The Tale of Rotary (Wankel) Engines

The Tale of Rotary (Wankel) Engines

Somewhere in our time span as homo-sapiens, we all have been part of a machine-cult or loyal to a certain brand. But being in India you do not get your hands on a lot of great machines. So not only are we loyal to a certain brand or machine-cult, but many of us also fancy certain types, like Rear-wheel drives or Rotary Engines or Midships or a certain vehicle which never gets launched (cough *ZX-6r* cough) and so on. The addenda is long but our focus for now is, Rotary Engines.

The Rotary Engine is a type of internal combustion engine, just like the other petrol and diesel engines. The difference is, that Rotary Engines do not have pistons but instead they use rotors which revolve in a epitrochroid (read oval-like) combustion chamber. It works on the same cycle of Intake-Compression-Ignition-Exhaust. While in four-stroke engines the four stages occur one after another in four steps, here it happens simultaneously in a single stroke. Though the stroke length is 50% longer in Rotary Engines and combustion rate is slower.

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The idea of Rotary Engines was envisaged by Felix Wankel which he patented in 1929 but did not have a working prototype until 1957. Though Felix Wankel had the first engine prototype, the second model developed by Haans Dieter Paschke had been taken as the basis on which the modern developments on Rotary Engines took place. Later on, many manufacturers signed license agreements for developing Rotary Engines. All of them, clearly intrigued by the advantages Rotary Engines had over its reciprocating piston peers. The list of manufacturers who were involved with the development of Rotary Engines was a long one, which included Alfa Romeo, Citroen, Ford, General Motors, Mazda, Mercedes-Benz, Nissan, Porsche, Rolls Royce, Suzuki and Toyota. But out of all, only one manufacturer stands out. That is, Mazda. Mazda was the one manufacturer out of all who could successfully mass produce cars having Rotary Engines and their cars were successful too.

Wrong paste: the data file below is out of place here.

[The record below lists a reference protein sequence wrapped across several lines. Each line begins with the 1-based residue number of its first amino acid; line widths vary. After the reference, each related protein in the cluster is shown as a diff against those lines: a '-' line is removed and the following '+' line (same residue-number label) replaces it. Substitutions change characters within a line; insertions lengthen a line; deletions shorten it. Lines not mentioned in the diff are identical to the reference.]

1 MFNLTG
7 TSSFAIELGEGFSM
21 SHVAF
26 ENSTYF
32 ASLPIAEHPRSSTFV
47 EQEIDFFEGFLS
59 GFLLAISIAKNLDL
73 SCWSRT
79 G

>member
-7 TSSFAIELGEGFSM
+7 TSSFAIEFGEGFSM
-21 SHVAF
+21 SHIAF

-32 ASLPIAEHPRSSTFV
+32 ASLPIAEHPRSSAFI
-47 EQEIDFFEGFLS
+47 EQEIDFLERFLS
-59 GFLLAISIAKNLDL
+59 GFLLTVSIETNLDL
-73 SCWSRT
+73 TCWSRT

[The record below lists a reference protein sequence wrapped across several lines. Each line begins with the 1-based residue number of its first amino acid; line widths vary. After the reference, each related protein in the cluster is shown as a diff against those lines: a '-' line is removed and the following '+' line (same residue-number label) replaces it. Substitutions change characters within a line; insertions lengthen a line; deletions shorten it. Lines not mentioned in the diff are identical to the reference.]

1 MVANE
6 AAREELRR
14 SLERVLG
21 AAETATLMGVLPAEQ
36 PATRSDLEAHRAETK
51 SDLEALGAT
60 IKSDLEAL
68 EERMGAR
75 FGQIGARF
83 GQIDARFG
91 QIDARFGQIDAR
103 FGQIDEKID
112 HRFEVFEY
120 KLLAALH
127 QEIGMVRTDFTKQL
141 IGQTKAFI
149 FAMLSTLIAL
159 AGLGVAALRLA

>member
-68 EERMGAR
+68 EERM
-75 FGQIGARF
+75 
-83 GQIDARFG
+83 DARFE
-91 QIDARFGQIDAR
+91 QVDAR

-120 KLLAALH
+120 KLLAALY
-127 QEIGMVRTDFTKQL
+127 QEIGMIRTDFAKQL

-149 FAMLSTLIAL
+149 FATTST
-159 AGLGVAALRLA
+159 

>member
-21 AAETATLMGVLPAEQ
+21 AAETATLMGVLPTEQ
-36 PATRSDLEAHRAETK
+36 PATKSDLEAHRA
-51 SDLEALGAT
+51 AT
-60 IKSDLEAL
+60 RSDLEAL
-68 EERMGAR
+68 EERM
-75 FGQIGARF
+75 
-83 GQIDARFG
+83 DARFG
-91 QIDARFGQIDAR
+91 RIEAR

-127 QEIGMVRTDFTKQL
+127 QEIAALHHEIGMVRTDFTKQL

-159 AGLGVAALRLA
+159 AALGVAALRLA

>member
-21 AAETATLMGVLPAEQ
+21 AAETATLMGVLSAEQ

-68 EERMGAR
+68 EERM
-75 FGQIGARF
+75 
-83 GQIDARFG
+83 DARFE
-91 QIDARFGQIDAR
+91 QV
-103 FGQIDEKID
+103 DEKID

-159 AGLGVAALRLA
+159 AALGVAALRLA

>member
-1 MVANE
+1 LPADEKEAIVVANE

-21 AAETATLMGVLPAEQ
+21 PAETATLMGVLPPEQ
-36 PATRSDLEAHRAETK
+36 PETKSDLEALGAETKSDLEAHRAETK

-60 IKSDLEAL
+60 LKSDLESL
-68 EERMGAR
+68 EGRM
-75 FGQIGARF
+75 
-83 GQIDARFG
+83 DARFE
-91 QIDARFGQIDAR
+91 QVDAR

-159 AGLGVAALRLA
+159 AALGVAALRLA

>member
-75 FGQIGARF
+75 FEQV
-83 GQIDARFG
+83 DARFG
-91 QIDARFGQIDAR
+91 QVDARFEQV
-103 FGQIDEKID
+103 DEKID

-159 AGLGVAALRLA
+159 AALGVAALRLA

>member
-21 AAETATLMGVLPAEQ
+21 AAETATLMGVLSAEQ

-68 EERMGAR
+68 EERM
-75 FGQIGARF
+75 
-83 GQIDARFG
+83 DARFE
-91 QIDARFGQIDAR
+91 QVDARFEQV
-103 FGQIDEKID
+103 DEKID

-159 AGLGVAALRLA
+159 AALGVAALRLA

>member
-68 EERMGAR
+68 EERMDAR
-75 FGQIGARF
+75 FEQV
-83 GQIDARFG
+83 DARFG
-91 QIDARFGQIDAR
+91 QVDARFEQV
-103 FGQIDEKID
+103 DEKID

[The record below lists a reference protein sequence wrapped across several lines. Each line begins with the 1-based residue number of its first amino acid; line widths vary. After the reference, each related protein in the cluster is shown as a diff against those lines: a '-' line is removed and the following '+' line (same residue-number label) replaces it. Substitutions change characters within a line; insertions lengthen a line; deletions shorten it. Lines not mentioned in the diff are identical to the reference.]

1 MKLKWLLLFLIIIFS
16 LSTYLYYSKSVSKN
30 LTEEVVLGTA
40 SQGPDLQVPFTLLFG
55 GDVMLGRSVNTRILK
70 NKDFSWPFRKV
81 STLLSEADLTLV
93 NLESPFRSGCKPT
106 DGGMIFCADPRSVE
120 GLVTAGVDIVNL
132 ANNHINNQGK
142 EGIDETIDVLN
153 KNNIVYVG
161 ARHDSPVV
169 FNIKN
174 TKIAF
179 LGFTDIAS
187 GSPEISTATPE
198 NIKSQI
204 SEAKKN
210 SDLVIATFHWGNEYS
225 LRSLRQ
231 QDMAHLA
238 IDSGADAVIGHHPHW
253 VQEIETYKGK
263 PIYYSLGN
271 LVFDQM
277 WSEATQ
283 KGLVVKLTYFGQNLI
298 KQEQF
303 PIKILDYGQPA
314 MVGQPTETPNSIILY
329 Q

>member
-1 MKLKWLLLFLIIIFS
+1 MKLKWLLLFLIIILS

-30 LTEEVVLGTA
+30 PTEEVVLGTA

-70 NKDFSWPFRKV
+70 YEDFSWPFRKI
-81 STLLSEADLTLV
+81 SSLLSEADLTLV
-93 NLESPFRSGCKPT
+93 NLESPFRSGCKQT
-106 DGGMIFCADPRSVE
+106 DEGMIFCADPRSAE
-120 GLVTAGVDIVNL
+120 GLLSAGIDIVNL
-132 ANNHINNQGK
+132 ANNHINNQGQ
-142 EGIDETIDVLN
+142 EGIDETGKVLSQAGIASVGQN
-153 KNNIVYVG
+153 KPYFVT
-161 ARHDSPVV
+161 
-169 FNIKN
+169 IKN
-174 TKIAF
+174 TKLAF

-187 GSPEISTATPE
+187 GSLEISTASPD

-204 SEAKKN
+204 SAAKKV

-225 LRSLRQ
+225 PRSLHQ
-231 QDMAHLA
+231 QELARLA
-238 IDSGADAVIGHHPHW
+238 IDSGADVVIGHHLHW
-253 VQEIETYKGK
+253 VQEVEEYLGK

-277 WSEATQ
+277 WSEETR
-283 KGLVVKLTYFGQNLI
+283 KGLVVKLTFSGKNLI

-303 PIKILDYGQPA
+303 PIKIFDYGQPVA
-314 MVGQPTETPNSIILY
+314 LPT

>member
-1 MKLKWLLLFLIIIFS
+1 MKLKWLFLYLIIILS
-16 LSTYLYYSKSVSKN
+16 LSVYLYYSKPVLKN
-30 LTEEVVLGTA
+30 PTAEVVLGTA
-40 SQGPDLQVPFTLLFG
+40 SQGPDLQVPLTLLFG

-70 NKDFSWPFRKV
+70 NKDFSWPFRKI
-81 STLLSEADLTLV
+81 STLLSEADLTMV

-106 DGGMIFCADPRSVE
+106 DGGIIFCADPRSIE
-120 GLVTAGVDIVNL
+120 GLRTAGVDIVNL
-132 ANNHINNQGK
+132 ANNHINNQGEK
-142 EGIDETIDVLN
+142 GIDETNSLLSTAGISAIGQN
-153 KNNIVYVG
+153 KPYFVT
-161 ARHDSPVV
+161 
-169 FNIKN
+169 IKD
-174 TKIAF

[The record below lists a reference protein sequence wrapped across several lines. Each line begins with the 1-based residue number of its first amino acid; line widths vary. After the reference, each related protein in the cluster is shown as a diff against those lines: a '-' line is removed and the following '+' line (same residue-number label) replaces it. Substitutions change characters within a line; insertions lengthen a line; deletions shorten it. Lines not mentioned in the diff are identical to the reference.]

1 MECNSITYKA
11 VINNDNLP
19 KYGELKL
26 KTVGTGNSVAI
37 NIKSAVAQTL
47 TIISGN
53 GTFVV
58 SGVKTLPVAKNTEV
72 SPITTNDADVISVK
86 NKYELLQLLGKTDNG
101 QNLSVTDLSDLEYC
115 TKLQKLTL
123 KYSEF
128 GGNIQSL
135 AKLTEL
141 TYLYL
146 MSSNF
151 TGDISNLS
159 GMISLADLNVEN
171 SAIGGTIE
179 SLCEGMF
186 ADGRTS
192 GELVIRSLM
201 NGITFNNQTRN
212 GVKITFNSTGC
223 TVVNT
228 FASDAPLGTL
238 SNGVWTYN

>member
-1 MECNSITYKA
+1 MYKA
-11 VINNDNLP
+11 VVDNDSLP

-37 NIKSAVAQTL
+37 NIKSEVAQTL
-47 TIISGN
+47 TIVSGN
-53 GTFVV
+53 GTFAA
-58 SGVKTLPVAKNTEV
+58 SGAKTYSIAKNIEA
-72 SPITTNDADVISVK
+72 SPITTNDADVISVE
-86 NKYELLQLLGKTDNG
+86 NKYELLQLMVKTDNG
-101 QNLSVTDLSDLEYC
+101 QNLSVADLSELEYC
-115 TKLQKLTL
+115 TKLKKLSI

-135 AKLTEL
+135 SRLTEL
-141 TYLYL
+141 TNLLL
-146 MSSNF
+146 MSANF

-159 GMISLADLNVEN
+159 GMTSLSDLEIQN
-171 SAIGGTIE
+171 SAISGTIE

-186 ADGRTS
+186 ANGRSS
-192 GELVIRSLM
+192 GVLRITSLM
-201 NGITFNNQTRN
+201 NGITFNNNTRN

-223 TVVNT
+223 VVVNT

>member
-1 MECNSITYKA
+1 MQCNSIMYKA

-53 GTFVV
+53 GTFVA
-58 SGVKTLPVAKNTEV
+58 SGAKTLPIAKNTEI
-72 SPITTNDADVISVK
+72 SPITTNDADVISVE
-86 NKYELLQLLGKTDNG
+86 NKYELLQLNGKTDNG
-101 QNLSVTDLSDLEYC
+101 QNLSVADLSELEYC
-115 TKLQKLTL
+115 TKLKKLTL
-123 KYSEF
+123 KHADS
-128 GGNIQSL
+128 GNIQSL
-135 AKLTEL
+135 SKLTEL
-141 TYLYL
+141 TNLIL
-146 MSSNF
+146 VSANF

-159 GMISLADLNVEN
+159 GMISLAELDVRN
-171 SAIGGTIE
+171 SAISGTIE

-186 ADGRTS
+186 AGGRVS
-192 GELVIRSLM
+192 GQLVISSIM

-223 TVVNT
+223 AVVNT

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So why were these manufacturers so keen on developing Rotary Engines and why only one of them succeeded? Well, read on.

The main advantages that attracted so many manufacturers were :

  • Simpler design
  • Less weight
  • Fewer moving parts
  • Compact size

But these are just the tip of the iceberg. The design principle encompasses the combustion cycle in a way that there is a power stroke for every revolution as compared to one power stroke for every two revolutions in reciprocating type engines. This results in higher revolutions per minute and because of fewer moving parts the power delivery was beautifully balanced and smooth. The Rotary Engines were not prone to engine knocking and operated almost without vibrations. Also with fewer parts it was easier and cheaper to mass produce and because of the biggest advantage of lesser weight and lesser space it took, the manufacturers could easily fiddle with the car’s size, also improving safety based construction, more features and extra components such as an electric motor or turbocharger could easily be added. Not to forget the higher power-to-weight ratio. If we had to compare a Reciprocating Type Engine with a Rotary Engine of the same cubic capacity, the table would roughly look like this. The data of Reciprocating Type Engine has been taken just as an example to give an easy and approximate comparison.